In 1978, matai Tavete M. Puailoa officially petitioned the High Court to set aside Nouata I. Nouata v. Pasene, L.T. No. 18-1930 (H.C. L.T., Feb. 20, 1979), Deft. Hodel's Exh. C ("Nouata II"). The petition was denied by the trial court on the theory that the family had slept on its rights for 47 years. Id. at 22. On appeal, the appellate division held the petition was timely, but denied it on the merits. Writing for the court and sitting by designation of the Secretary of the Interior, Judge Anthony Kennedy of the Ninth Circuit found the 1931 judgment valid. Nouata v. Pasene, Ap. No. 007-79 (H.C. A.D., July 11, 1980), p. 9, Deft. Hodel's Exh. C ("Nouata II"). He stated that Tavete, as successor in interest to a party to Nouata I, was bound by the 1931 holding, and that Nouata I had properly reached the issue of the rent payments because that subject was intimately related to the issue of the matai successorship. Id. at 14. Since it was understood by all parties to Nouata I that both issues would be resolved simultaneously, the 1931 decision was not void "to the extent that it bears upon the status of the land Malaeimi." Id. at 17. However, he added, "The Court intimates no views as to the interpretation of the 1931 decision or its bearing on the ultimate question of title, only that it is valid as to these parties." Id. at 20.

Despite this adverse ruling, members of the Puailoa family entered onto the property and began farming it. To prevent this, the Church brought a trespass action in 1979. Reid v. Tavete, etc., L.T. Nos. 007-79 and 041-79 (H.C. L.T. April 19, 1982), Deft. Hodel's Exh. D ("Reid I"). As a defense, the Puailoa family members asserted the 1953 deed conveying the land to the Church was void because the land was communal property and could not be alienated by the widow individually. The trial court found for defendants and declared plaintiff's deed void, for two reasons. First, the Court found Malaeimi could not be freehold land since it nowhere appears on the Record of Court Grants that was made in 1900. By statutory definition, only lands in this record could be freehold. See Am. Samoa Code § 37.0201(b). Second, the Court reviewed numerous records of judicial decisions and trials early in this century concerning the extent of the Puailoa holdings, and found several references to Malaeimi as communal land of the family. The court interpreted the 1931 Nouata I decision as granting the widow a life estate in the rents, but not freehold title to the land. As it was communal land, the court concluded, she could not convey it to the Church. In the alternative, the court rejected the Church's adverse possession claim, stating that the Church had not met the statutorily required thirty-year occupancy requirement.6 The Reid I court did not consider itself bound by Judge Kennedy's opinion in Nouata II, because that opinion expressly stated that it did not bear on the ultimate question of title to Malaeimi.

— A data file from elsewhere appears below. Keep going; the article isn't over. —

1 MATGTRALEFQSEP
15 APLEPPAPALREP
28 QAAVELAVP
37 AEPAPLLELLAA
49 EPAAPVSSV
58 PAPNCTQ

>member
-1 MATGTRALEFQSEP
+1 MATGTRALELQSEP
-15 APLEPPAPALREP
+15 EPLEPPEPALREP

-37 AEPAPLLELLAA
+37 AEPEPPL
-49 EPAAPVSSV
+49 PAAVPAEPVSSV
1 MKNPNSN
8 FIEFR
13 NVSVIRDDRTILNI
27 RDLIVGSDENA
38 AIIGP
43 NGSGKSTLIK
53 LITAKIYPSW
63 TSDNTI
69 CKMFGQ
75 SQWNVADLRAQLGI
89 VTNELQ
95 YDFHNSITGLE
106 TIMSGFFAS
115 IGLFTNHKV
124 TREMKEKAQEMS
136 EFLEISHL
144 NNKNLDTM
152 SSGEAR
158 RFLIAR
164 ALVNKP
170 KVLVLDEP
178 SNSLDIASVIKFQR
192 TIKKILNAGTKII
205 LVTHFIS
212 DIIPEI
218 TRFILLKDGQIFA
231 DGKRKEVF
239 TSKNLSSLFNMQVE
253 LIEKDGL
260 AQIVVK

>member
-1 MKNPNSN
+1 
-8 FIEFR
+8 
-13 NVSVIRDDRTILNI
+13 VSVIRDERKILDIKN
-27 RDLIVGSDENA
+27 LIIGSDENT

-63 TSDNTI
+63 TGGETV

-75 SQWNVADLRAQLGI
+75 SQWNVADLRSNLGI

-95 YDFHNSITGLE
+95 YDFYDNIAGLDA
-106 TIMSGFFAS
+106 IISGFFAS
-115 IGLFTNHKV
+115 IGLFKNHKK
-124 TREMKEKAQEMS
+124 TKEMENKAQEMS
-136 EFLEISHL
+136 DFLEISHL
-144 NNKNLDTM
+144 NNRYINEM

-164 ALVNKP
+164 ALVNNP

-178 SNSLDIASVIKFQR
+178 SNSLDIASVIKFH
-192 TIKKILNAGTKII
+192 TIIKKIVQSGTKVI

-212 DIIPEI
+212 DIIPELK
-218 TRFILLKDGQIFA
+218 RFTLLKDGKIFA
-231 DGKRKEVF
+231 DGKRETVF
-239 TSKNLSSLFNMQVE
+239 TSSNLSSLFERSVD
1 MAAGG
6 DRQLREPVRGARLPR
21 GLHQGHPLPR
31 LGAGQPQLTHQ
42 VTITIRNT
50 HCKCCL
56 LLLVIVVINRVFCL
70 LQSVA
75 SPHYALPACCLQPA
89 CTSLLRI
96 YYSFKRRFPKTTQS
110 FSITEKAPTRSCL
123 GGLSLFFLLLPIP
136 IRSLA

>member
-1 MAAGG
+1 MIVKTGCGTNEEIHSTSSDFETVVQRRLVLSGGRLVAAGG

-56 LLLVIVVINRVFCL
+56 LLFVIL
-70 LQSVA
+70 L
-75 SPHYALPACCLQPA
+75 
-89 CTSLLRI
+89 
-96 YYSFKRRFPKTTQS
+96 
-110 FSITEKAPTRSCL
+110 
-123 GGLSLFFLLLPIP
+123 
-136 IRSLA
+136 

The core holding of Reid I was affirmed on appeal,7 with the appeals panel rejecting the Church's argument that res judicata barred the trial court from depriving it of title. Reid v. Puailoa, Ap. No. 014-82, etc. (H.C. A.D. Mar. 30, 1983) (per curiam), Deft. Hodel's Exh. E ("Reid II"). The Church based its res judicata theory on the Nouata cases. However, the appeals court noted that the 1931 Nouata I opinion, delivered orally by Judge Wood, was ambiguous as to the issue of whether Malaeimi was communal property. It further held the Reid trial court's interpretation of the 1931 opinion was not clearly erroneous in finding, on the basis of evidence extrinsic to the Nouata cases, that the land was communal. The appeals court concluded Nouata II "merely determined the propriety of the trial court's denial of a motion for a new trial," and therefore could not constitute res judicata on the issue of title to Malaeimi. Id.

The Reid appeals court also rejected the Church's alternative argument based on adverse possession because the Church could not establish that it had been in possession of the property for the statutorily-required period. In a footnote, ...